Winging it today, because I’ve tried three different openings and none of them stuck. I was going to blog about pens, but I’m waiting on that one until the ink cartridges I ordered arrive. They were due yesterday, so my optimistic side want to say they should be here any day now, and my pessimistic side wants to know when they’re going to get here already. The there’s the suspicious side that wonders if the mail carrier put them in our neighbor’s box instead (I’ve had the pen I ordered at the same time for over a week now) by mistake. Odds are fifty-fifty that I will find them on my doorstep when I arrive home.
Today, I ran a scene from Her Last First Kiss by Critique Partner Vicki, and got back the tough-but-useful sort of response that first stings, but, dangit, does make things better. So, I’ve been doing that, and I like this angle better than what I’d originally had, which may be why it’s harder to come out of the story space to write a blog entry. These things happen. It’s not that I mind, exactly, (the redoing of a scene, that is; I do mind waiting for the ink cartridges, because I am a newly converted fountain pen lover and I want to play with my inky toys, dagnabit) but that, sometimes, getting to The End of a book feels very far away while firmly in The Middle.
Breaking things down into manageable bites helps. All I need to do is focus on one scene at a time, and put them all together in my bullet point draft. It’s messy-ish, may not make sense to people who are not me (or Critique Partner Vicki; N has yet to see one of my bullet point drafts, so we will see how that goes. One day at a time, one foot in front of the other, and we get there. That’s how it works. I’m not nervous about Never Having Another Book Released Ever Again, because that’s not the issue. There will be a next book. There will be next books, plural. I got this. I’ve written books before, I’m writing books now, and will be writing books in the future. I got this. If I don’t find the right fit in traditional publishing, I can go the indie route, and I don’t have to please Every Reader Ever (pretty sure that’s not even possible) – only my readers, so that’s a lot of pressure off, right there.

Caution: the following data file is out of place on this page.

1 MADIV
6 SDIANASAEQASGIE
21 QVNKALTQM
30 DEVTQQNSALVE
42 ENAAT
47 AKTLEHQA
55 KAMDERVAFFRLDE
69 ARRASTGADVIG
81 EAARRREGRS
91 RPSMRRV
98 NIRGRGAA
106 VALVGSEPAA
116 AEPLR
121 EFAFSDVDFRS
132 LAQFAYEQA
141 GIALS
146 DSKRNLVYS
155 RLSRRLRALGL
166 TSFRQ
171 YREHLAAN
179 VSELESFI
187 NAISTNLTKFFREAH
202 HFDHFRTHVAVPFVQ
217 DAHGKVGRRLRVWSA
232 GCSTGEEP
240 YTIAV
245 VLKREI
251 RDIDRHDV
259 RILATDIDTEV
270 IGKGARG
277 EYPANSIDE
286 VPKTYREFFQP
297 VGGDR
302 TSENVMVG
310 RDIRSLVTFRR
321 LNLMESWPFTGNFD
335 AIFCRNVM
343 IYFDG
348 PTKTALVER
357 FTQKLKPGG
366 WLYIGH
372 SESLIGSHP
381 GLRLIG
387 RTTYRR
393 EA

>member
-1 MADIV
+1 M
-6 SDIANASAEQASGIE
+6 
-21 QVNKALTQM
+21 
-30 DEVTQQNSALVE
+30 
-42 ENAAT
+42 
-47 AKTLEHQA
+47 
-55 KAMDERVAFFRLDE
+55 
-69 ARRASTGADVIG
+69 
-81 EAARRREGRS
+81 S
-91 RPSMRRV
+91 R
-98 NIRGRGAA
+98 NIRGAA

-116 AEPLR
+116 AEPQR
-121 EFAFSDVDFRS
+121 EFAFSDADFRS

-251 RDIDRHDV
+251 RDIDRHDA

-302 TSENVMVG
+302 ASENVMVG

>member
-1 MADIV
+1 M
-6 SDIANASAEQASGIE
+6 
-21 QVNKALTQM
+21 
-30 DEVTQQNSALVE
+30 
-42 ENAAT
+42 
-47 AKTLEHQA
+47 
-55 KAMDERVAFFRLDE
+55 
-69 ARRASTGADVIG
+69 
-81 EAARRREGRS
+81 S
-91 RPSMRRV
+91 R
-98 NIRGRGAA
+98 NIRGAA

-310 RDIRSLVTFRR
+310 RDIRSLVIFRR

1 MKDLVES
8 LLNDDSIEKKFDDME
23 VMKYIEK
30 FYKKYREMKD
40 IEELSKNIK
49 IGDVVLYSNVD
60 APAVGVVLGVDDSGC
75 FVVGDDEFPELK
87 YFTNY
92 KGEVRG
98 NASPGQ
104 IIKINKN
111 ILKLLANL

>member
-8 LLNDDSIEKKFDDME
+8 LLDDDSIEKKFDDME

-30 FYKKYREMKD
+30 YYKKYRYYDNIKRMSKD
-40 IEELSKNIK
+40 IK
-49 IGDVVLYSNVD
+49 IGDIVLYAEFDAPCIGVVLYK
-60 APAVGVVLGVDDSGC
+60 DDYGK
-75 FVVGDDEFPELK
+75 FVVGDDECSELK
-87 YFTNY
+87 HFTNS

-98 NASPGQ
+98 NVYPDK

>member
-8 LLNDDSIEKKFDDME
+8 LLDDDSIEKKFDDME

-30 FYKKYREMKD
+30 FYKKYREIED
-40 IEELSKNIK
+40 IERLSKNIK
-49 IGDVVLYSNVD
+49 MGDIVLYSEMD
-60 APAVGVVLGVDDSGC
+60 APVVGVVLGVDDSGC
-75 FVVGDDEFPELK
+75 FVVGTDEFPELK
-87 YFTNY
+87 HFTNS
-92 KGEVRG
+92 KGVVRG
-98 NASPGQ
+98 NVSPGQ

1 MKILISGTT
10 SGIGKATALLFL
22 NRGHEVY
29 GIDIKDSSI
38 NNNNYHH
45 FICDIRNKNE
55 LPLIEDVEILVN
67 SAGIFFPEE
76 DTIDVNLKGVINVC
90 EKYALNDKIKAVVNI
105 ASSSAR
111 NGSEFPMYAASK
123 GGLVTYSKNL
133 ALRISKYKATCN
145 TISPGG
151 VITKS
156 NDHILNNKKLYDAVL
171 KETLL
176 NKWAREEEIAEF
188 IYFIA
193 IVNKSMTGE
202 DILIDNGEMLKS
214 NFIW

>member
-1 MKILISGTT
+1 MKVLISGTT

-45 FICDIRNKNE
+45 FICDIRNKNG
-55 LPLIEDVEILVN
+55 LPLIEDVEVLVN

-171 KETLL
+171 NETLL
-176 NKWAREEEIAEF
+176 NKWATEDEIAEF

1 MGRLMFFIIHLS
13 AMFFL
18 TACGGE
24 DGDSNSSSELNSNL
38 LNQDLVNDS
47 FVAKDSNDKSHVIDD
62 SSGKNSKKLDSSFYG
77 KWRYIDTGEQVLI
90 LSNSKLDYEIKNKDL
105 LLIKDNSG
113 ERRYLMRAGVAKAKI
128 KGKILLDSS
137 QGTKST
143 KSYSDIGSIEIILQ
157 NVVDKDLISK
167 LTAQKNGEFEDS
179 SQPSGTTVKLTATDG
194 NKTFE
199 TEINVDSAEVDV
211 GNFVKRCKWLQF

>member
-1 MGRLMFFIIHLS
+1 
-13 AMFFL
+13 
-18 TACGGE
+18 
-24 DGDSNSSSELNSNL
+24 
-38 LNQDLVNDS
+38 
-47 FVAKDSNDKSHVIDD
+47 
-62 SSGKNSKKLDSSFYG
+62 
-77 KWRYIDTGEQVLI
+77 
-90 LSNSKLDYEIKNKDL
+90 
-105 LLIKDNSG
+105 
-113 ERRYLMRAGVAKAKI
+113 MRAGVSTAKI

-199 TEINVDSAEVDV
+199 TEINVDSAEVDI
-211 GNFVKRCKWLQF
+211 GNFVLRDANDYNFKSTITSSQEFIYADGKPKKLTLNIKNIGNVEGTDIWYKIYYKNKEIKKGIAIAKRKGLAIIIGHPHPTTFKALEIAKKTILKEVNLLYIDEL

Finding my readers, well, there’s a thing we can talk about if we want. In publishing years, I’m basically
dead starting fresh, it’s been that long since my last release. Life will do that sometimes, and even in the times when I feel like it might be easier to just stay down, as it were, the stories don’t stop coming, the desire to see them published doesn’t go away, so okay. This is what I’m doing. The stories are going to be told. The books are going to happen. That’s not the question here. I certainly hope that readers who like my blog and my articles and other posts would like my fiction as well.
Some won’t, and that’s fine. As the late Eugenia Price once said, not every writer can please every reader; that’s why there are so many of us. There’s a lot of truth there, and it helps keep things in perspective. It’s not an “if” in my mind, but a “when.” When the draft is done. When the next draft is done. When the book goes out in the world, to meet a nice publisher and make beautiful book babies, or stride boldly into the teeming throngs on its own, seeking readers where it may find them.
My goal, when I began this iteration of Typing With Wet Nails, was to be honest about the writing experience. It’s rough sometimes, fun other times, sometimes both at once, and every point in between. It’s not something I can put down or turn off (I’ve tried; it did not go well.) It’s something I am. These are the stories I have to tell, and they are the stories that are going to get out of my head and into the hands of readers. Every step in that direction is progress. Including this one.